I was Dx'ed hypothyroid/hashimotos this spring. TSH was 15.4 (.4-4.0) and FT4 was .8 (.7-1.9). In July my TPO was tested and was 869 (0-9). Since starting thyroid meds (first just levothyroxine .05mcg then Armour 90mg) I have had HORRENDOUS emotional swings - like nothing I've ever had. My thyroid has felt tender and painful coinciding with anxiety- which lead to GERD diagnosis and anxiety. But nothing has become better. I've had these swings on levo and Armour, nothing works. I started adrenal treatment (Isocort and Seriphos) based on a 4x saliva test. This has helped a tiny bit, but not that much.
I finally pressed my psychiatric nurse practitioner to check for TSI. I had a hunch from what I've seen with people who have TPO and hyper antibodies- their symptoms are JUST like mine. And I've had these problems since high school- sudden weight loss, then weight gain, then loss. Emotional fluctuations that I cannot control, but then ok. Jittery and unable to relax but other days fine. Insomnia at LEAST since 2nd grade that was cyclical. But always exhausted.
So my TSI came back at 3.7 when the range is <=1.3. So I am at almost 300% of the range (if my math is right?? but either way, way over). My current doc (internal medicine) said she is not sure how to treat this. So now I am waiting for my endo to call back to see what I can do.
My labs says hypO, but all my symptoms, about 80% of the time, say hypER, as do the antibodies.
I feel hopeless. I am not even sure what can be done for this short of removing the thyroid. I am not even sure that my endo will acknowledge this as a problem. But I can't keep living like this - hypo was horrible, but taking meds is horrible in different ways.
What CAN I do? It will be a long waiting game, but I am debilitated in the meantime.
Has anyone beat this before? What have you done?? I need some help and reassurance please!!
Doctors in general just don't seem to understand how to treat thyroid disease.
Block and Replace Therapy is also an effective treatment for Graves' Disease and the 3 endos I saw when I was hyper from Graves' were clueless.
BRT makes a lot of sense and I just don't understand why doctors don't try to embrace the concepts.
My first two endos pushed RAI and the third pushed surgery. None of them knew how to medicate properly. So, it's almost a double-edged sword.
I always believed it was vital to find a doctor that knew how to medicate properly before choosing a permanent treatment. Those TSI antibodies will skew your TSH after surgery (making it very low). A doctor that doesn't know how to medicate properly will leave you very hypo after thyroid removal.
If you do some research on Hashitoxicosis and talk to your doctor about it and BRT, maybe, just maybe, your doctor will agree to try BRT.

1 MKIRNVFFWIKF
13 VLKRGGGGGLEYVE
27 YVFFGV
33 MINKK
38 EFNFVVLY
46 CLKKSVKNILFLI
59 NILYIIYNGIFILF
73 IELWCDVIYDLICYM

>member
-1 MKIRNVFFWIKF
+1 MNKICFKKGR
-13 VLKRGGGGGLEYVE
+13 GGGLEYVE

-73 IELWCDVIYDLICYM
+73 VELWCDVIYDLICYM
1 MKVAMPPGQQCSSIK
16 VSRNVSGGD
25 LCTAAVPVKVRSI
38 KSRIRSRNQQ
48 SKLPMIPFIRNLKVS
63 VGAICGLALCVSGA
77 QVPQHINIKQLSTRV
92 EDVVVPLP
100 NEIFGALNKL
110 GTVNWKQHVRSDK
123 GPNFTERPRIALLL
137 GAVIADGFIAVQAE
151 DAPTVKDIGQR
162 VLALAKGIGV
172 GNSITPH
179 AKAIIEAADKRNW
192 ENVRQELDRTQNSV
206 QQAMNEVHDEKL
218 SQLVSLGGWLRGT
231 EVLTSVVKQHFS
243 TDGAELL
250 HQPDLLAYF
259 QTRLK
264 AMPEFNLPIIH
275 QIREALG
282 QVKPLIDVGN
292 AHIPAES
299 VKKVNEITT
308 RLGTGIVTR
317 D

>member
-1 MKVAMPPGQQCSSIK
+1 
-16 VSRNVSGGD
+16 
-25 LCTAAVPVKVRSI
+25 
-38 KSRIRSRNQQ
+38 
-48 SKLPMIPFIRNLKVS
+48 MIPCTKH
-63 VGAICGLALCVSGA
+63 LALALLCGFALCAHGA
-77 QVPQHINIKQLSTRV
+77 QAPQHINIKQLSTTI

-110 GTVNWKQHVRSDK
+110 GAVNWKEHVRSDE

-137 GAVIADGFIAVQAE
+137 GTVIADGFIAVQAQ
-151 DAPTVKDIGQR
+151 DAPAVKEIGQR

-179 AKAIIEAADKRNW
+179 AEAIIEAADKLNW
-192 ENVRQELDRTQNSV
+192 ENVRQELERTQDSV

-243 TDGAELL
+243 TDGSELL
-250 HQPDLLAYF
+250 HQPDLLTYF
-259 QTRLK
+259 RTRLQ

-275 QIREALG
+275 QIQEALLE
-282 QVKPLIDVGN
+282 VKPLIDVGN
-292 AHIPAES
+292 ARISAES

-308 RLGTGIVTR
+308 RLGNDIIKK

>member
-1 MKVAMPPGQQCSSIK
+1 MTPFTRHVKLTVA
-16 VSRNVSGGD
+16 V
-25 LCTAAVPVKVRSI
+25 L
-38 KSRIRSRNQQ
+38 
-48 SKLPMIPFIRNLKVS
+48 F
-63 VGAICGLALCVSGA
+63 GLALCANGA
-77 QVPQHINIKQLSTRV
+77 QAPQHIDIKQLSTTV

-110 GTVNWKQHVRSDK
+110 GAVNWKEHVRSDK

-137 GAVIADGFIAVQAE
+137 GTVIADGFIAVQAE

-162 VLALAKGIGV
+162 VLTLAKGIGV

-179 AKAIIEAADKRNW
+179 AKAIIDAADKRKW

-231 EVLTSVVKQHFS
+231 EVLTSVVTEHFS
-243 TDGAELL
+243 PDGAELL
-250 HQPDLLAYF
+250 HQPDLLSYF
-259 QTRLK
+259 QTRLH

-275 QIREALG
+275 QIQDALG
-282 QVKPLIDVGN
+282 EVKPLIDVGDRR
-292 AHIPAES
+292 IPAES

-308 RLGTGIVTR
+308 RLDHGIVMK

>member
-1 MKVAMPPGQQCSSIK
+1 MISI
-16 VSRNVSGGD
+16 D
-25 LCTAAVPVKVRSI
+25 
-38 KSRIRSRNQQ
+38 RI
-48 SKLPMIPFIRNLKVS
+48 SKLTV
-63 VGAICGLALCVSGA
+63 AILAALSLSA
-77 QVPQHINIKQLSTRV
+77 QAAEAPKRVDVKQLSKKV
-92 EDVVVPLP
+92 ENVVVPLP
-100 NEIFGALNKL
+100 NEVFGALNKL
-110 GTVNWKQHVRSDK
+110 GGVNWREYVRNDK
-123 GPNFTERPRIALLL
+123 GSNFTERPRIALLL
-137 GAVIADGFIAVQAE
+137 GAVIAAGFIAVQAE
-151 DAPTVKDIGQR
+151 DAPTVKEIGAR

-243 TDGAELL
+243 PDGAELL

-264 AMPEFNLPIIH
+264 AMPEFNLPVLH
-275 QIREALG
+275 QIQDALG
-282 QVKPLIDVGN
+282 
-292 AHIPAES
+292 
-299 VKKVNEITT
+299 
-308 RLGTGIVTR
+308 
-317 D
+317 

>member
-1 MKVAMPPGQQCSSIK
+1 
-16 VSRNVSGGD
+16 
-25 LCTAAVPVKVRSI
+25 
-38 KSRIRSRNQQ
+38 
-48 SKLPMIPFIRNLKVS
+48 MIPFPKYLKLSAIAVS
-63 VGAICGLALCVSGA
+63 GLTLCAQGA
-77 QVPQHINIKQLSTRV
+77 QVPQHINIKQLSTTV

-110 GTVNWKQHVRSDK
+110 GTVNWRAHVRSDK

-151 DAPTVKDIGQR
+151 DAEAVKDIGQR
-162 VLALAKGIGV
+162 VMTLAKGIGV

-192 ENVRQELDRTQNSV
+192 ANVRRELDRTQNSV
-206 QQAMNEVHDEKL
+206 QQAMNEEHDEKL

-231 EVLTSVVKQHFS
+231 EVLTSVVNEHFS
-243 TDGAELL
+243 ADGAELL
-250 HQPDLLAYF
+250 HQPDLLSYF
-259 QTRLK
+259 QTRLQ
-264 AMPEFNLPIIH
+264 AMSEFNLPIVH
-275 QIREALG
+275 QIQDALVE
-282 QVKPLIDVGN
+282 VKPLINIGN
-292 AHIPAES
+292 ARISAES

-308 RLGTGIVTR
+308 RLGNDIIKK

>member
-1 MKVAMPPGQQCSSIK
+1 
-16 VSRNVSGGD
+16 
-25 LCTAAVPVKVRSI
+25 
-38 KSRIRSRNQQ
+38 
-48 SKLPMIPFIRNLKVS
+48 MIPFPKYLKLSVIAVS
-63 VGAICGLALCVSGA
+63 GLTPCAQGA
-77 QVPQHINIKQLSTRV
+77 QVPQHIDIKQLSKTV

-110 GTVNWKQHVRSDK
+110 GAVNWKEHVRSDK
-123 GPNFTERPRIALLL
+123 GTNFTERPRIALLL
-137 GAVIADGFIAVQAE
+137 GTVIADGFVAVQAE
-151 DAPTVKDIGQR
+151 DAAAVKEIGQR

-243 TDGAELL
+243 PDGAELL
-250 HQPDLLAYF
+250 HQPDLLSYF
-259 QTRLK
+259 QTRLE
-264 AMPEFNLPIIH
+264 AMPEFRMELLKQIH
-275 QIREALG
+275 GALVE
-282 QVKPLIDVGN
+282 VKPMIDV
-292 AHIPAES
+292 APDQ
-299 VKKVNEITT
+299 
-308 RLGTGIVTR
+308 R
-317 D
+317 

Unfortunately, with or without a thyroid, there's still an adjustment process with changing meds.
hmmm... thank you for the input. This does seem a bit hopeless. Not sure I can make it until I find a doc willing to help... it is almost impossible to handle this on a daily basis. Nothing was this bad til starting thyroid meds.
The endo I saw initially is hypothyroid himself and uses T3 occasionally, but not Armour. Hopefully he is open enough to listen to me and try other things. However, he did not seem concerned when I told him all my hyper type symptoms in the past. Maybe that will change with my TSI results.
I'm sorry you're going through this and I know what you're dealing with, literally since I'm having hashitoxicosis too.
indeed what you write "Nothing was this bad til starting thyroid meds" I could not have said it any better. Then it all really started, which makes sense if one thinks what is actually going on. it's a living nightmare!
everything Sammy said, I can only agree with. she helped me a lot too (thanks again Sammy).
is BRT common treatment? Yes for Graves it is, but since the scenario of hashitoxicosis is not common, it's not common recognized. Pushing treatment through is not an easy thing to do, since in my experience most doctors aren't familiar with hashitoxicosis. they look at the bloodresults, see hypo and start treating accordingly which only makes things worse. If you could find a doctor familiar with it, that would be great, but if not it's trying to make the ones you're dealing with somehow familiar with it.
In my experience BRT is the solution to start with. (surgery could be an option at a latter stage and if still needed, but a doctor who is not willing to try BRT very unlikely is willing to perform surgery. since they look at us as hypo they don't see the need to do that).